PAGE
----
Greetings, my fellow port swillers!

Yes, Ol’ Robbo and the Missus just got home from celebrating our 25th anniversary in Bermuda.  My friends, all I can say is that it is a delightful, delightful place.

Friends of the decanter will remember that Ol’ Robbo asked some time last week about things to do and see in the place.  In the end, however, by enthusiastic mutual consent, we wound up simply loafing about for three days.  Uncle Robbo did remember to bring back a few snaps for your entertainment, however.  On reviewing them, I believe you will concur that our decision was a wise one.

We stayed at a private club at Coral Beach, located on the south side of the island at roughly the midpoint.  Here is the view from our balcony:

Room With A View

We ate breakfast here each morning, and by the time we left had collected quite the following of sparrows and kiskadees (a bird Ol’ Robbo had not seen before) through tossing breadcrumbs out on to the floor.  With a full pot of java and that kind of view, why wouldn’t I linger over it?

At night, we left the double-doors open (but not the screens) so as to catch the sound of the waves crashing and the wind rustling in the palms.  The other thing we heard all night was about a bajillion tree frogs, many of which had a call that sounded like a high-pitched sonar “ping”.  Frankly, Ol’ Robbo slept very badly all three nights, but that’s because I always do so when away from home.  I could have taped this particular cacophony and made bank selling it as a soporific.

Eventually, though, we’d toddle down to the beach.  The first thing I must say is that I have never seen sea water quite like this – so clear and so luminously blue.  The second is that for all the talk of “pink” Bermudian sand (and our beach is supposed to be one of the pinkest), you’ve really got to catch it at the right time of day and without a lot of footprints and tiretracks churning it up in order to get this notion.

Life’s A Beach

Anyhoo, as I say, we’d toddle down to the beach after brekkers.  Each day, we’d set up shop under an umbrella and alternate between reading, dozing, plunging into the water (where we saw numerous schools of young Jack Permit fish fooling about), walking laps (the entire beach is about half a mile or so from end to end), and getting the nice man at the bar to bring us G&T’s and Pimm’s Cup.  Tough life.  Tough life.  (Yes, we talked about marriage stuff, too, but I won’t bore you with what is, after all, confidential.)

Actually, it was truly tough in one respect:  Ol’ Robbo, even as he types, is suffering from being thoroughly cooked by the sun.  I tried spraying on sunblock, but evidently my skills are suboptimal, because I’ve come out looking piebald, like Ransom in Perelandra.

By the bye, and still keeping on the topic of the beach, the whole time we were there, we got to watch pairs and groups of the iconic Bermuda Longtail fly up and down the shore.  An intensely beautiful tropicbird that I, of course, have not seen before. I can well see why so much of the local artwork incorporates images of this bird.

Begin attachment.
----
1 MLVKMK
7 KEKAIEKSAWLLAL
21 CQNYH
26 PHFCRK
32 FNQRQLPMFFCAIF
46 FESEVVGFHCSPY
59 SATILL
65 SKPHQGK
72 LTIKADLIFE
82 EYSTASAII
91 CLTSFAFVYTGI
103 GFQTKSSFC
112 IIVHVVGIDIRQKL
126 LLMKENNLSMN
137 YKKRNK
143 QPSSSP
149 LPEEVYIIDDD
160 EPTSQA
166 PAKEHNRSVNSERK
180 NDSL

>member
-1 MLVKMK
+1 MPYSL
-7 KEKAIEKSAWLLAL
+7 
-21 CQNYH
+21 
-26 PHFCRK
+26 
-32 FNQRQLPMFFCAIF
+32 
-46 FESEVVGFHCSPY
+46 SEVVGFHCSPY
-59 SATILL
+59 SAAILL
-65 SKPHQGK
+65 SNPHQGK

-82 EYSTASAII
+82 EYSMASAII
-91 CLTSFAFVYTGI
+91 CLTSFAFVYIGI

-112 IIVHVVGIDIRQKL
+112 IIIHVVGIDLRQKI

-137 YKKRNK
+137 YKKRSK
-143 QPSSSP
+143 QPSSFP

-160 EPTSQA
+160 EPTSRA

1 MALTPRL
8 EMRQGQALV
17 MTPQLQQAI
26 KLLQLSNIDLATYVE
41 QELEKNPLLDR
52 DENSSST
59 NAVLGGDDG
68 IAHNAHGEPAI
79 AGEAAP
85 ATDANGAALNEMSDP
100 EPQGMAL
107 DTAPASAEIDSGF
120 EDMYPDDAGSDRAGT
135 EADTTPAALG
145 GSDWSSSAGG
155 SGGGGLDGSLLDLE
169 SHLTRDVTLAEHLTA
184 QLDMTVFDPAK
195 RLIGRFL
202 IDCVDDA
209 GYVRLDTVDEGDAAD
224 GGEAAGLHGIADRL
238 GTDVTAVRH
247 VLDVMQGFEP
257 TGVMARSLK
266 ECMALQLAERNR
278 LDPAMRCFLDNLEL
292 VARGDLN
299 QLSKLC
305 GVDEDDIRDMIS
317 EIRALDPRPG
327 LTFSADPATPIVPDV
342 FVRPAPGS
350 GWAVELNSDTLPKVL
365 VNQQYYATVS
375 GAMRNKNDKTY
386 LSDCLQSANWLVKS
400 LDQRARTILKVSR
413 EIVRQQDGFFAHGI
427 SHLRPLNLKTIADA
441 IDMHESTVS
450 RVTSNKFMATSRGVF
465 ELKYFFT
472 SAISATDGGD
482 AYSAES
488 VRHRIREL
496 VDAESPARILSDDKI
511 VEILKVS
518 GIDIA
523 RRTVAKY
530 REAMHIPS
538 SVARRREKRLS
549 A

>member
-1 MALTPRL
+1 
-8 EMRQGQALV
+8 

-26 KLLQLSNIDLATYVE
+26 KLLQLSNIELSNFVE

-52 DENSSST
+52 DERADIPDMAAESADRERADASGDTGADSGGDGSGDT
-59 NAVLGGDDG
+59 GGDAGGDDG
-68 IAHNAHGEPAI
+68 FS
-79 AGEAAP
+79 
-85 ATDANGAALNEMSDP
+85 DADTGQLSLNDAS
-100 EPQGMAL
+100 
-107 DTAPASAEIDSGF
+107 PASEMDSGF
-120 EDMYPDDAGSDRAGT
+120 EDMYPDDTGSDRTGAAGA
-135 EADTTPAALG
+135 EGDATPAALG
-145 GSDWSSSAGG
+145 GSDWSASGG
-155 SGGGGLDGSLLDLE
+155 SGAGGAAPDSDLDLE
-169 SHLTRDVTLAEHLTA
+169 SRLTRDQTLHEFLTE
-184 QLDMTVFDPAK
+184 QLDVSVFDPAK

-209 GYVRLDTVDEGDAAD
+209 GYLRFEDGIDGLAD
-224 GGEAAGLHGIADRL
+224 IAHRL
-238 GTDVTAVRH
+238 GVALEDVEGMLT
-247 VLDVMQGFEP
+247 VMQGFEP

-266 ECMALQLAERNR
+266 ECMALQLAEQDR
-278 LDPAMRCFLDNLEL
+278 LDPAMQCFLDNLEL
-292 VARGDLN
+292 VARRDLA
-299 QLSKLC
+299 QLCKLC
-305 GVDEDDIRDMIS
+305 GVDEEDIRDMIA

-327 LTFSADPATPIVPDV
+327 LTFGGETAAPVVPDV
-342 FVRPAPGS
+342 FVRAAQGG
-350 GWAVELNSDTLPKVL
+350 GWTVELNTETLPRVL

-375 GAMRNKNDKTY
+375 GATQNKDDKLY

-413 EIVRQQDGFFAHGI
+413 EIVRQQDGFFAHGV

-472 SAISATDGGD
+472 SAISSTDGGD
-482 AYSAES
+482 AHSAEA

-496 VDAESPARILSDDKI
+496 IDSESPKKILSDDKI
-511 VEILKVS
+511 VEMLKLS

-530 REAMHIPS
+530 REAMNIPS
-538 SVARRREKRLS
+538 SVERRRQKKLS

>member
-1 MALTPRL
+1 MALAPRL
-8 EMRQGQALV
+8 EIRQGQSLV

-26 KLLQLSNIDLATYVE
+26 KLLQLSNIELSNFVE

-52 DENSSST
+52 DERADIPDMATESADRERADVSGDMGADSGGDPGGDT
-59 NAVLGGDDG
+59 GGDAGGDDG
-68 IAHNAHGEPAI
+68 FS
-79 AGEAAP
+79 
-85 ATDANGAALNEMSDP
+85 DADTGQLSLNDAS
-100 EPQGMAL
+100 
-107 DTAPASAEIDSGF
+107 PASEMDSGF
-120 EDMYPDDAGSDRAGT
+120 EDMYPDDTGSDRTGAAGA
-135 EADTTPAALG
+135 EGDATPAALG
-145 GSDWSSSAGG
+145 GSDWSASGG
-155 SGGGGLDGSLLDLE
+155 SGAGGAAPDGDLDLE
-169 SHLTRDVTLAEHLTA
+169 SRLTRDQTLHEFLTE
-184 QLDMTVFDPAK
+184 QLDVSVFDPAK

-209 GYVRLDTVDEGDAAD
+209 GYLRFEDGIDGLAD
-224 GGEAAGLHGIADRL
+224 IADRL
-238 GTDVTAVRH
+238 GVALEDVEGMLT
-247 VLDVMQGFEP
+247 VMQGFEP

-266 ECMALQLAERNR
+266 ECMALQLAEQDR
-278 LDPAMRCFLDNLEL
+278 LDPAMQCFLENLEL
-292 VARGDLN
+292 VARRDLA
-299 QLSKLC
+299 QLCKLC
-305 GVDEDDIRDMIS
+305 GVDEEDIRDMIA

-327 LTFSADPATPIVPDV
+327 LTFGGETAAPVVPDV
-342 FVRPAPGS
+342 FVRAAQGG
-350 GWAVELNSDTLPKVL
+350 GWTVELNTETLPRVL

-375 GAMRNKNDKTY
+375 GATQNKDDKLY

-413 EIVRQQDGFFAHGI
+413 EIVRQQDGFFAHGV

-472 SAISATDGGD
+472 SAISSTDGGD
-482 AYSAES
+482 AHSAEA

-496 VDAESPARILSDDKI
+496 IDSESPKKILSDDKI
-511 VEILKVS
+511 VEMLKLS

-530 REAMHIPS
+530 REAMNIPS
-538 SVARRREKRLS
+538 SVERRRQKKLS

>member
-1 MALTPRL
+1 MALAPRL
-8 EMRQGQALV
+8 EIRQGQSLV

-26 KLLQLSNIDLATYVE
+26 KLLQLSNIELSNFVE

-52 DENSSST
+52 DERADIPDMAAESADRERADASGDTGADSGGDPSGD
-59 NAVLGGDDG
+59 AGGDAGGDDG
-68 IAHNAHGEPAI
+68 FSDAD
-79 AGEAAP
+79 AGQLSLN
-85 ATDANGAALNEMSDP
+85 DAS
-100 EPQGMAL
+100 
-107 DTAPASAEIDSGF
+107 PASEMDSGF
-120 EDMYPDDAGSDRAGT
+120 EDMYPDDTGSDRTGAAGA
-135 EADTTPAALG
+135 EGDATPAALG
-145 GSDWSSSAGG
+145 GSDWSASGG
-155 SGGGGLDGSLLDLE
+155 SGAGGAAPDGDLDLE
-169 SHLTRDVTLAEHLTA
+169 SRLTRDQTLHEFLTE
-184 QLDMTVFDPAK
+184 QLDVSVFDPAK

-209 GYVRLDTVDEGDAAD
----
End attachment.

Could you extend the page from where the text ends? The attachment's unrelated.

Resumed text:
The place we were staying is set at the top of a forty foot cliff overlooking the ocean.  (Right at the top are the restored remains of an English gun emplacement from the earliest colonial times.  Idiot Robbo had forgot all about the fact that Bermuda was first settled in 1609 by Jamestown colonists under George Somers after their ship was driven ashore during a hurricane.)  During the day, as I say, we were able to get refreshments down on the beach.  In the evenings, we dined up at the top of the escarpment.

All in all, as I say, delightful.

A few random additional thoughts and observations:

♦  The Bermudians, as a rule, at least so far as I observed, seem to be friendly without fawning.  They were all of them cordial, but one was always aware of a polite but firm barrier.  I’ve no problem with that.

♦  The place is very cramped, and space is at a premium.  The roads are narrow, shoulderless, and wound about, and it’s small wonder that the island-wide speed limit is only 25 mph.  Between that and driving on the left side, Ol’ Robbo would have quickly gone insane behind the wheel had he attempted it.

♦  The place also is as expensive as hell, largely because everything has to be imported.  I’m still gulping a bit about the total damage done from our trip (not that it wasn’t completely worth it).

♦ I had not realized that the only substantial water supply on the island is rainfall, so that each resident is responsible for catching and storing as much said rain as possible via roofs and tanks.

♦  Somebody remarked here previously that landing at Bermuda was like landing on an aircraft carrier.  I dunno about that, since I don’t look out the window until the rubber meets the tarmac, but I can tell you that because of that comment, and because the flight out was rather bumpy, Ol’ Robbo found himself repeatedly muttering under his breath, “Next time, Jack, write a goddam memo!” **

** A nifty-gifty of a spotable quote.

Anyhoo, long story short, we had a lovely time and will definitely go back if and when we can.

UPDATE: My apologies if any friend of the decanter feels this post is a bit too Robin Leach-ish.  Ol’ Robbo did not in any way wish to appear as if sticking on dog about “Champaign wishes and caviar dreams” here.  This was the first vacay Mrs. R and I spent together alone and in some style in God-knows how many years and we worked like dammit to plan, save, and wangle so that we could enjoy it without worry.

By the bye and speaking of which, my favorite Robin Leach quote? “There was one room in her house that was always kept locked.  It was….the garage.”  Anybody spot the quote?

 

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